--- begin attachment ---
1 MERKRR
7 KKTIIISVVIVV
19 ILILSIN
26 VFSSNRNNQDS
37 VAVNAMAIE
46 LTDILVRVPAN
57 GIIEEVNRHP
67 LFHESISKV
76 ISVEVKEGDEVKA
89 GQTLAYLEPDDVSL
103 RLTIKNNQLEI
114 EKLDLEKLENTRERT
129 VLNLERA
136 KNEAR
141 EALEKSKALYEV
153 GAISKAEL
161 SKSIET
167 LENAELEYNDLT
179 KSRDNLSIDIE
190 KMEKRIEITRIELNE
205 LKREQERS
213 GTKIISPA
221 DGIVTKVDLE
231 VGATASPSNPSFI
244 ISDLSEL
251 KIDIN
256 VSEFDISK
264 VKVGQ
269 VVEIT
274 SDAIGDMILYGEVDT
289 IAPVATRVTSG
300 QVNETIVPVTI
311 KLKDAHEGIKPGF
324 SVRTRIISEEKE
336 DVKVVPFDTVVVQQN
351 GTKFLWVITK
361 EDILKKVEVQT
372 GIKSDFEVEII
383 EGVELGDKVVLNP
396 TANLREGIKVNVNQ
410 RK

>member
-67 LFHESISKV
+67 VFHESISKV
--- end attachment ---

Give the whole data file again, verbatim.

1 MERKRR
7 KKTIIISVVIVV
19 ILILSIN
26 VFSSNRNNQDS
37 VAVNAMAIE
46 LTDILVRVPAN
57 GIIEEVNRHP
67 LFHESISKV
76 ISVEVKEGDEVKA
89 GQTLAYLEPDDVSL
103 RLTIKNNQLEI
114 EKLDLEKLENTRERT
129 VLNLERA
136 KNEAR
141 EALEKSKALYEV
153 GAISKAEL
161 SKSIET
167 LENAELEYNDLT
179 KSRDNLSIDIE
190 KMEKRIEITRIELNE
205 LKREQERS
213 GTKIISPA
221 DGIVTKVDLE
231 VGATASPSNPSFI
244 ISDLSEL
251 KIDIN
256 VSEFDISK
264 VKVGQ
269 VVEIT
274 SDAIGDMILYGEVDT
289 IAPVATRVTSG
300 QVNETIVPVTI
311 KLKDAHEGIKPGF
324 SVRTRIISEEKE
336 DVKVVPFDTVVVQQN
351 GTKFLWVITK
361 EDILKKVEVQT
372 GIKSDFEVEII
383 EGVELGDKVVLNP
396 TANLREGIKVNVNQ
410 RK

>member
-67 LFHESISKV
+67 VFHESISKV